Dismantling Racism & Social Justice Resources

Dismantling Racism in Action

The Old Presbyterian Meeting House upholds all people as children of God. We are called to dismantle systems that perpetuate poverty, racism, and other forms of discrimination. We seek to build a just and beloved community. The OPMH Dismantling Racism Team (DRT), part of the church’s Service and Justice Ministry, was created on July 1, 2020, in response to the racial unrest triggered by the police killings of Breonna Taylor on March 13, 2020, and George Floyd on May 25, 2020. Our mission is to help inform and advance the work of racial harmony and social justice in Alexandria and beyond.  The Team promotes opportunities for education and awareness, and encourages OPMH members to get involved in efforts to call out and reverse systemic discrimination and injustice in our community. Since its founding, our group has been guided by three main principles: education, partnership, and advocacy

We thank everyone who has been actively involved in ongoing discussions and actions to dismantle systemic racism as a congregation. For the most up-to-date information within our OPMH Community, please join us on Realm, the church communication tool, where you can receive regular updates through the Member Bulletin Board group and Dismantling Racism group.


If you are purchasing books, please consider ordering from a black-owned, independent bookstore. To order from a local black-owned bookstore, try Harambee Books and Artworks in Alexandria or Loyalty Bookstore in Silver Spring, MD. For children’s books we recommend looking at Puppy Dogs and Ice Cream,  and Scholastic Books.

How to be an Antiracist—Ibram X. Kendi
White Fragility: Why It’s So Hard for White People to Talk about Racism—Robin DiAngelo
The New Jim Crow: Mass Incarceration in the Age of Colorblindness—Michelle Alexander
Interfaith Racial and Economic Justice Book List
Stakes Is High: Race, Faith, and Hope for America—Michael W. Waters
I’m Still Here: Black Dignity in a World Made for Whiteness—Austin Channing Brown
So You Want to Talk About Race—Ijeoma Uluo
“Why are all the Black Kids Sitting Together in the Cafeteria?” A Psychologist Explains the Development of Racial Identity—Beverly Daniel Tatum
Raising White Kids: Bringing up Children in a Racially Unjust America—Jen Harvey
A More Perfect Union: A New Vision for Building the Beloved Community – Reverend Adam Russell Taylor
Jesus and the Disinherited – Howard Thurman
Stamped from the Beginning – Ibram X. Kendi
Between the World and Me – Ta-Nehisi Coates’ 
How the Word is Passed – Clint Smith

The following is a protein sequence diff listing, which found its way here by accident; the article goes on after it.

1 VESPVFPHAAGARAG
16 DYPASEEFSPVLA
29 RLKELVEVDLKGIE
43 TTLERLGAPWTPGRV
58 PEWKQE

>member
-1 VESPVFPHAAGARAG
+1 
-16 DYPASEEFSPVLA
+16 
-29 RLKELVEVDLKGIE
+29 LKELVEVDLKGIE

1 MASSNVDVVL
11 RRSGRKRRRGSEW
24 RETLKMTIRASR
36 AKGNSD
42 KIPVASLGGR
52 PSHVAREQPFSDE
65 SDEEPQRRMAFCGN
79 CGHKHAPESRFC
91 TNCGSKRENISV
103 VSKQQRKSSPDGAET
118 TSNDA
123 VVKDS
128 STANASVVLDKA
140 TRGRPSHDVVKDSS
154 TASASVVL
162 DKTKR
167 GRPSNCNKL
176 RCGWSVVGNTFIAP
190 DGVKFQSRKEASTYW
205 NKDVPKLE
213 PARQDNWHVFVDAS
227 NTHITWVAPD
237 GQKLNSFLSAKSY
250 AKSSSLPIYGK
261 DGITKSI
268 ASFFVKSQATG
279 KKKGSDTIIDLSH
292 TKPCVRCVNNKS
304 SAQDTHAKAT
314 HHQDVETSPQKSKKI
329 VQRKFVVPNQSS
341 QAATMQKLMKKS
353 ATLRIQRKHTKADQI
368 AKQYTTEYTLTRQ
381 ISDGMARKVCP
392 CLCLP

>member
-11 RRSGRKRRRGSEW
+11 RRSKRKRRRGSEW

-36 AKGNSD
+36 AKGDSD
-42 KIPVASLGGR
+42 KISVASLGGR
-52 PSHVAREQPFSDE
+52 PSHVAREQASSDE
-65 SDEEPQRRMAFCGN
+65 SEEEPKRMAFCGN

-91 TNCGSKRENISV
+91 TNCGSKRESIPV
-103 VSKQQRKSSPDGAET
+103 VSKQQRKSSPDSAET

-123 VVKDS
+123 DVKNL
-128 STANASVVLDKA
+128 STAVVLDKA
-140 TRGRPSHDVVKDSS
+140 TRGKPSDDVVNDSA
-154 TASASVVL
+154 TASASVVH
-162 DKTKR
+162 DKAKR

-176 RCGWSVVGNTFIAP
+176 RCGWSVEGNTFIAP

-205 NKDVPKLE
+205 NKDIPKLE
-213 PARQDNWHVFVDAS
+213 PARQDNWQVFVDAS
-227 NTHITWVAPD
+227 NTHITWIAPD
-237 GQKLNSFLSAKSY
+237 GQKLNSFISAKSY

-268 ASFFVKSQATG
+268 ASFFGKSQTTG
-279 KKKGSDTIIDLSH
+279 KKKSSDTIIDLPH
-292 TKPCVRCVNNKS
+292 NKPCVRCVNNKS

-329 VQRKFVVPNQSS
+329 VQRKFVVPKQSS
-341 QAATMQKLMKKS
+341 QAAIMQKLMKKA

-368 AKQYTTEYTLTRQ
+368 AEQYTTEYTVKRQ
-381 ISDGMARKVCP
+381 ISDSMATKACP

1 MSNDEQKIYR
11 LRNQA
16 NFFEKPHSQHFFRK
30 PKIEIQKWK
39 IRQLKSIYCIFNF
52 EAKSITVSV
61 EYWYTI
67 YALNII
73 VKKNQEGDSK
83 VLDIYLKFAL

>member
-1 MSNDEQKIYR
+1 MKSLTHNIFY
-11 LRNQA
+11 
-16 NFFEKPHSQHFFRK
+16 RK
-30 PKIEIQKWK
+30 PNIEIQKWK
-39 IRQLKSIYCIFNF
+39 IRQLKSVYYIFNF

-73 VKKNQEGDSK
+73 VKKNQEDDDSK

Policing the Black Man
—Angela J. Davis
The Color of Law—Richard Rothstein

All People Are Beautiful by Vincent Kelly
Be a King. Dr. Martin Luther King Jrs’ Dream
by Carole Boston Weatherford
The Case for Loving: The Fight for Interracial Marriage by Selina Alko
Gator, Gator, Gator! by Daniel Bernstrom
I am Martin Luther King, Jr. by Brad Meltzer
The “Lola” series by Anna McQuinn
My Rainbow Book of Everyday Prayers by Su Box
Peter’s Chair by Ezra Jack Keats
Stamped (for Kids) by Sonja Cherry-Paul
“Rosa Loves” series by Jessica Spanyol
The Library Book by Tom Chapin
We Are Alike, We Are Different by Janice Behrens
We Shall Overcome by Bryan Collier

Discount School Supply Books
Discount School Supply Puzzles

Dismantling Racism—Resources from National Capital Presbytery
Racial Justice Resources—PC(USA)
Support Justice in Policing Act—PC(USA) Office of Public Witness, part of GA’s anti-racism call
Scaffolded Anti-Racist Resources—extensive list with various levels of stages of white identity development, resources and what to do next
Read, Watch, Listen and Learn: a curated collection on combating racism and advancing inequality—Yale Alumni web site
Racial Justice Resources—St. David’s Episcopal Church, Austin, TX
Becoming Beloved Community—movement/program of the Episcopal branch of the Jesus Movement
An Essential Reading Guide for Fighting Racism—Buzz Feed News
8 Lessons from: “The Future of Solidarity: How White People Can Support the Movement of Black Lives”—The Catalyst Project
How to be an Ally to the Black Community—Washington Post
Justice in June—cultivates a community rooted in truth, inspires action and is committee to awareness
26 ways to be in the struggle, beyond the streets—Disability Visibility Project
Alexandria Community Remembrance Project—”Helping Alexandria understand its history of racial terror hate crimes and to work toward creating a welcoming community bound by equity and inclusion”
What I Learned from Cancer—Ibram X. Kendi (The Atlantic)
Antiracism, Health Equity, and a Post-COVID Future—Ibram X. Kendi (interview with for Ethics Talk, journal editor in chief, Dr Audiey Kao, AMA Journal of Ethics)
13 Books to Read Right Now If You Want to Be Anti-Racist (Chalice Press)
What is Owed (New York Times Magazine)
Unearthing the Roots of Systemic Racism (INSEAD
Reading About Race – Alexandria Library
African American History- Alexandria Library
Juneteenth – Alexandria Library

Multicultural and Social Justice Board Books for Children—Social Justice Books
Books to Teach White Children and Teens How to Undo Racism and White Supremacy—Charis Books & More

Anti-Racism Resources by Forming Faithful Families
11 Children’s Books to Teach Your Kid about Racism and Discrimination—Essence
The Conversations We Must Have with Our White Children—On Being
Resources for Talking about Racism with Youth
The 2018 Ultimate List of Diverse Children’s Books—Here Wee Read
30 books to help you talk to your kids about racism—Today’s Parent
These Books Can Help You Explain Racism and Protest to Your Kids—NY Times
Picture Books for Antiracists—Virginia Theological Seminary
Talking with Our Children about Race—Wendy Claire Barrie
A Short Family Guide to Supporting Racial Justice Now—Wendy Claire Barrie
10 Tips for Teaching and Talking to Kids about Race—Embrace Race
Talking to Children after Racial Incidents—University of Pennsylvania, Graduate School of Education
Beyond the Golden Rule: A Parent’s Guide to Preventing and Responding to Prejudice—Teaching Tolerance
Talking about Race—National Museum of African American History & Culture
Talking About Race and Racism with Children—Christine V. Hides